After a successful fabrication of Ge detectors with home-grown crystals at the University of South Dakota, the Center for Ultraslow Background Experiments in Dakotas (CUBED) has achieved another milestone by making a new dark matter detector with home-grown crystals.
The detection of dark matter, a form of matter that does not emit lights or interact with electromagnetic interaction, is a major mystery in the modern cosmology and particle physics. According to the recent cosmological observations, dark matter is thought to account for approximately 85 percent of the matter in the universe and about a quarter of its total energy density. However, it has not been directly detected by any experiments in the world.
Improving the detection limits is the most important effort that has attracted many scientists to develop more sensitive detectors to search for dark matter.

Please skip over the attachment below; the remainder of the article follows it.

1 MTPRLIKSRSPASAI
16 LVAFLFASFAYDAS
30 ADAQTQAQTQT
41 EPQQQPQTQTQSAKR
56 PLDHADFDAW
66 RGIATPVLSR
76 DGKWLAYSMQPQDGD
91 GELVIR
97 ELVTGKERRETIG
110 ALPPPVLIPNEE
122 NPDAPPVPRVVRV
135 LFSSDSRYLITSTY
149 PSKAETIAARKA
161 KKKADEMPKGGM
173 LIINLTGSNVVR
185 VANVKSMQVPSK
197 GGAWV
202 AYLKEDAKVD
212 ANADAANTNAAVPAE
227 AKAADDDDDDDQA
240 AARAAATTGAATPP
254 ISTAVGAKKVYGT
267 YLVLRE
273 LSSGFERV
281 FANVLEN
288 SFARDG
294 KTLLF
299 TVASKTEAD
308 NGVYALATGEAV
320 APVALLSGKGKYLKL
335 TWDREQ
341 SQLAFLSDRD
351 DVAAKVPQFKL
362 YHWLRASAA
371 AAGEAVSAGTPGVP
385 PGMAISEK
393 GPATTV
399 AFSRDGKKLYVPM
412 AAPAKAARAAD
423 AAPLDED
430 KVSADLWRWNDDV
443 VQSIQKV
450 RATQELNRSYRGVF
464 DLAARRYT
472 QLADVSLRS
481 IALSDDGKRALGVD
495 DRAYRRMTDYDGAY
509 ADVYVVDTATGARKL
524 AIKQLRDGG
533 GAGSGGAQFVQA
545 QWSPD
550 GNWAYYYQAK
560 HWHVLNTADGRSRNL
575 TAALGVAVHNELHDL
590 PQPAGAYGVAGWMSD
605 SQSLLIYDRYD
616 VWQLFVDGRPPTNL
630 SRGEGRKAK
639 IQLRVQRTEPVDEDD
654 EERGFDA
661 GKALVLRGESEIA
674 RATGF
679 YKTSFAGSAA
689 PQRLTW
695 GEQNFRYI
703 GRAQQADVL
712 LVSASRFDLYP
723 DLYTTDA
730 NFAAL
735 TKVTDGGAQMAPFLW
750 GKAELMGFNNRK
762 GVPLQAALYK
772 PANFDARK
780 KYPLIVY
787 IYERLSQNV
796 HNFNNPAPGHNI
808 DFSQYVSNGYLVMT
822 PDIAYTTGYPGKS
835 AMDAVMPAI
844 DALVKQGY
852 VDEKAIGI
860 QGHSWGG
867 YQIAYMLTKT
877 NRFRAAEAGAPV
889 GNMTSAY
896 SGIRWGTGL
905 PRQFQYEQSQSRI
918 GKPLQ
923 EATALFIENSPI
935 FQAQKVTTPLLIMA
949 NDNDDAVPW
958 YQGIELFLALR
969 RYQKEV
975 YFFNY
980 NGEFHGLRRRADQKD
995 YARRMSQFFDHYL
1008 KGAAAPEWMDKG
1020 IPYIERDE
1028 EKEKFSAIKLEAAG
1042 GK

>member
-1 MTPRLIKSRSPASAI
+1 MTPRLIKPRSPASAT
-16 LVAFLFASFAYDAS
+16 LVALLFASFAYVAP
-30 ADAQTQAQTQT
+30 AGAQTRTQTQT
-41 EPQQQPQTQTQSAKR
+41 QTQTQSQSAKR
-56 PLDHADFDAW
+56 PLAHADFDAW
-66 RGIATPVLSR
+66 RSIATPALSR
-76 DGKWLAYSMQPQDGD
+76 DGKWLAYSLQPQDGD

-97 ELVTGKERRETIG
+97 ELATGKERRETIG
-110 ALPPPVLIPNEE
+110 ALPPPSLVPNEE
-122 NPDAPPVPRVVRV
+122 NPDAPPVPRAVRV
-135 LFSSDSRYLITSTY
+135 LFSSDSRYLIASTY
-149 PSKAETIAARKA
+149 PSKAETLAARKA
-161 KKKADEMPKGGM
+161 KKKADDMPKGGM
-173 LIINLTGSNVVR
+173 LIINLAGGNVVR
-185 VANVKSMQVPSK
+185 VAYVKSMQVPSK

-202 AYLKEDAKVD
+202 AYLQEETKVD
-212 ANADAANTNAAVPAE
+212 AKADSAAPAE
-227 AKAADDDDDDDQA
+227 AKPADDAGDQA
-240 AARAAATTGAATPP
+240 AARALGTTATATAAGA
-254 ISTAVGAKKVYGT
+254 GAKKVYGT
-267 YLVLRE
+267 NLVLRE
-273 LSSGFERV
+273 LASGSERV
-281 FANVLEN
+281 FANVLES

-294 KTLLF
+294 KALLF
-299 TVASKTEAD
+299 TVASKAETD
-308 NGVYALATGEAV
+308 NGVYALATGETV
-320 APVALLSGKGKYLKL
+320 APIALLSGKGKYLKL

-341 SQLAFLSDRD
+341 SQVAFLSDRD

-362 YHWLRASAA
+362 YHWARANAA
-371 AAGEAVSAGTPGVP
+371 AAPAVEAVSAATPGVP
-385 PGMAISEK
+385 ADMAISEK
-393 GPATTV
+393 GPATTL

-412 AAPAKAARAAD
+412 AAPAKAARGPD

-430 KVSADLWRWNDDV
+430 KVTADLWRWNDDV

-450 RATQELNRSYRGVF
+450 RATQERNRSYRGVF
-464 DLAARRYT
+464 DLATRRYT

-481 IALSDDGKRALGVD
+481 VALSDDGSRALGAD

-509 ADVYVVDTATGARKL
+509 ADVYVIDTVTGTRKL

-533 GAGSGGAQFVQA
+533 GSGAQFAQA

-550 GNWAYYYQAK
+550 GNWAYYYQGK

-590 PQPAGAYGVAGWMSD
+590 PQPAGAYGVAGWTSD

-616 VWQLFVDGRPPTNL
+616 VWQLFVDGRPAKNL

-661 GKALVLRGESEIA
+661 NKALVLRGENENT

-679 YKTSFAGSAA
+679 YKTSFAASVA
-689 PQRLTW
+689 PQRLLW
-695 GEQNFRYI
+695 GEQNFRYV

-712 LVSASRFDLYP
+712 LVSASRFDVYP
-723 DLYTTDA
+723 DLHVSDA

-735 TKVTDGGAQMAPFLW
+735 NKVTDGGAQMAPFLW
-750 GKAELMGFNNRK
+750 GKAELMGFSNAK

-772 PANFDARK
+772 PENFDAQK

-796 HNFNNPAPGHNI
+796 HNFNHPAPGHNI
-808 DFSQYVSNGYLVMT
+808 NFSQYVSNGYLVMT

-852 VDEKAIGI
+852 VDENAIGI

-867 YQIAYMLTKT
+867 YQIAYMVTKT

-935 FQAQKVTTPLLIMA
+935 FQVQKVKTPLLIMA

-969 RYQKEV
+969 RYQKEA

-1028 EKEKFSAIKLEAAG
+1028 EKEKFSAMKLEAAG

Wenzhao Wei, a postdoctoral researcher in physics working on the detector development under the support of the South Dakota Board of Regent’s Innovation Grant, has successfully fabricated a detector with a guard-ring contact.
“This is the first guard-ring contact detector made at USD,” said Dongming Mei, Ph.D., the CUBED director at USD.
“Wenzhao has been working very hard,” added Jing Liu, Ph.D., an assistant professor in physics who also works on the detectors with Wei. “I was very impressed by Dr. Wei’s work, and the guard-ring Ge detector she made is a good detector.”